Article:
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&amep &omep &ore according airó airów anacoluthon aristocracy Aristotle Aristotle's Athenian Athens Bekker Bernays citizens clause common Compare connexion constitution Crete democracy dropla dwaykalov elected elva Ephors equally follows forms of government Greek Herodotus Hippodamus infra kal rô kará ràv karū king Lacedaemon Lacedaemonian Lycurgus magistrates mapá meaning mepl moureias mp3s mpès rê nature nepi oëk oëv oligarchy olov ºpyov passage Pausanias perioeci Plat Plato Plutarch political pºv principle rais rās raúra raúrms rāv reading refers repov Rhet roës rois rols rooro rºs roſs rot's rotºrov rôv rºw rule ruler sense sentence slaves Sparta supposed supra Susemihl syssitia taken Thuc Thucydides translation trepi trpès tyrant uév virtue vöv wealth words yöp yūp
Page 142 - Ср. Herod, v. 92, who reverses the characters, the advice being given not by Periander to Thrasybulus, but by Thrasybulus to Periander ; and Livy i. 54 : also Shakes. Rich. II. act iii. sc. 4 :— ' Go thou, and, like an executioner, Cut off the heads of too fast-growing sprays That look too lofty in our commonwealth.
Page 240 - The moderation here described in everything but ambition was shown by the elder Dionysius as he is pictured by Cornelius Nepos De Regibus с. 2 : ' Dionysius prior . . et manu fortis et belli peritus fuit, et, id quod in tyranno non facile reperitur, minime libidinosus, non luxuriosus, non avaras, nullius rei denique cupidus, nisi singularis perpetuique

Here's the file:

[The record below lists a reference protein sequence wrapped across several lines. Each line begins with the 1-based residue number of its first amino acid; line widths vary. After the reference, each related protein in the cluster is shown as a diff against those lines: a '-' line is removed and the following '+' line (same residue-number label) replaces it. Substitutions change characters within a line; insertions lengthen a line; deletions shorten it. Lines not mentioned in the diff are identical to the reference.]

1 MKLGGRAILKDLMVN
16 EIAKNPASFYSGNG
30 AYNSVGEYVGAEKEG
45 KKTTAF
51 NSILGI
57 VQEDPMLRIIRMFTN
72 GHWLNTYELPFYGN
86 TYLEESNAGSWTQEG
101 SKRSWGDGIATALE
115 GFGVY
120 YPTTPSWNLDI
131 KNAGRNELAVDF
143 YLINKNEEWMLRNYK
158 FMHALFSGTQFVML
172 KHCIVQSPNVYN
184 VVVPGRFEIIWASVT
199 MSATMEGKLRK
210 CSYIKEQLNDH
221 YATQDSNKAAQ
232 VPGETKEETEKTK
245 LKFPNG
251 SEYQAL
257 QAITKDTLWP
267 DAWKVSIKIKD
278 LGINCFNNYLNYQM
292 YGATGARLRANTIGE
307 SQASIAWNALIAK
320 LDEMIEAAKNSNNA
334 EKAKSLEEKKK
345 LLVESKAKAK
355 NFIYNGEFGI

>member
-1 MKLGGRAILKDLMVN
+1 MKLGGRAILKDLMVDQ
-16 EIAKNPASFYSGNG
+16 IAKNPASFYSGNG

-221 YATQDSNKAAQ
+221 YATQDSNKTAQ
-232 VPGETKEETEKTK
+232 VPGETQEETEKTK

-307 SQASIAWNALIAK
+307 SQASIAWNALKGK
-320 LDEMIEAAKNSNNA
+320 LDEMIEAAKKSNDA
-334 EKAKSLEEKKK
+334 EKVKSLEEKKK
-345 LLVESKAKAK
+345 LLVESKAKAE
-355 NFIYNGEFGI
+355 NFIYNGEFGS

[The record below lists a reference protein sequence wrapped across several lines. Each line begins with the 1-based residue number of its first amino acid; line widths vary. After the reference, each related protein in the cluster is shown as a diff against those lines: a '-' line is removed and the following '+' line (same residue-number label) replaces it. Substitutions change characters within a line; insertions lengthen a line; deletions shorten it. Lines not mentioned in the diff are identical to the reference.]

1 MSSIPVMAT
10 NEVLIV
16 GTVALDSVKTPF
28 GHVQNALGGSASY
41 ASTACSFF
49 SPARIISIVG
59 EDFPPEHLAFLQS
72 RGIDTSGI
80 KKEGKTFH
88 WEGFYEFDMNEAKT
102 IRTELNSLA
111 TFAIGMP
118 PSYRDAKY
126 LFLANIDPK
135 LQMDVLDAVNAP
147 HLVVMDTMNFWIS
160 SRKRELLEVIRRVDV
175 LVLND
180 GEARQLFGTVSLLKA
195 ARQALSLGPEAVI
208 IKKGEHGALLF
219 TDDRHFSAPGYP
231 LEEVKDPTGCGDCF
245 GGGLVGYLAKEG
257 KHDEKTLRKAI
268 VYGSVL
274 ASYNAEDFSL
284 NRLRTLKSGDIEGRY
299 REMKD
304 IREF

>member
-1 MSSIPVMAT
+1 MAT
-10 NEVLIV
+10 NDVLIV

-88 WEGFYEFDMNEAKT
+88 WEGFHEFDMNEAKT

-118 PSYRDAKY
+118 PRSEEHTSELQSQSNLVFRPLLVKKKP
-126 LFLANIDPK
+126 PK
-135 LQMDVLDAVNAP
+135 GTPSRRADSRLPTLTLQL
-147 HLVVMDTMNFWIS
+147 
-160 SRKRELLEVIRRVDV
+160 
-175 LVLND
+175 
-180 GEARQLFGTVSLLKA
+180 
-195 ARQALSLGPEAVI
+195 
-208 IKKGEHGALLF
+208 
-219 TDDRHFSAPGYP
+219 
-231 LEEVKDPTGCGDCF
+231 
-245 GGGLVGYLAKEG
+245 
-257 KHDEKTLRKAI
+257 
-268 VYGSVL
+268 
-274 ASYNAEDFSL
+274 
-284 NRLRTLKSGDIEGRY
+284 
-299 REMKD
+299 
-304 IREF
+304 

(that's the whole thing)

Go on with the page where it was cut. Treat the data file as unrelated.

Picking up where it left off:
Page 117 - The Babylonians say that, when the further parts of the city had been taken by Cyrus, those in the centre knew nothing of the capture, but were holding a festival.' Also Jeremiah li. 31 : 'One post shall run to meet another, and one messenger to meet another to show the king of Babylon that his city is taken at one end.
Page 9 - 2. 1 4. Compare the old scholastic aphorism derived from Aristotle that ' the man who lives wholly detached from others must be either an angel or a devil;' quoted by Burke, 'Thoughts on the causes of the present discontent,
Page 18 - There is as great difference between souls as between bodies or even greater, but not in the same degree perceptible.' For the ' sight of the invisible ' cp. Plat. Phaedr. 250 D, ' For sight is the keenest of our bodily senses, though not by that is wisdom seen,
Page 128 - Ср. Plat. Polit. SOIE, 302 A: 'And when the foundation of politics is in the letter only and in custom, and knowledge is divorced from action, can we wonder, Socrates, at the miseries that there are, and always will be, in States ? Any other art, built on such a foundation, would be utterly
Page 222 - armis pollerent, nisi quod victos pro alienigenis arcebant? At conditor nostri Romulus tantum sapientia valuit, ut plerosque populos eodem die hostes, dein cives habuerit,' and the real speech of Claudius (given by Orelli and Nipperdey in their editions). 8. 6.
Page 277 - Yea, even mine own familiar friend, whom I trusted, who did also eat of my bread, hath lifted up his heel against me.
Page 240 - ob eamque rem crudelis. Nam dum id studuit muñiré, nullius pepercit vitae, quem ejus insidiatorem putaret.' The second Dionysius would furnish a tyrant of the opposite type (§ 23), if we may believe the writer of the Aristotelian Polity of Syracuse,
Page 10 - There is an inaccuracy in these words; for it is not virtue and knowledge which can be turned to the worst uses (cp. Rhet. i. 1355 b. 4) but the finer nature which is alone capable of virtue. Cp. Goethe's Faust, Prologue in Heaven, where Mephistopheles says, ' Er nennt's Vernunft und braucht's allein nur thierischer als jedes Thier zu sein; 1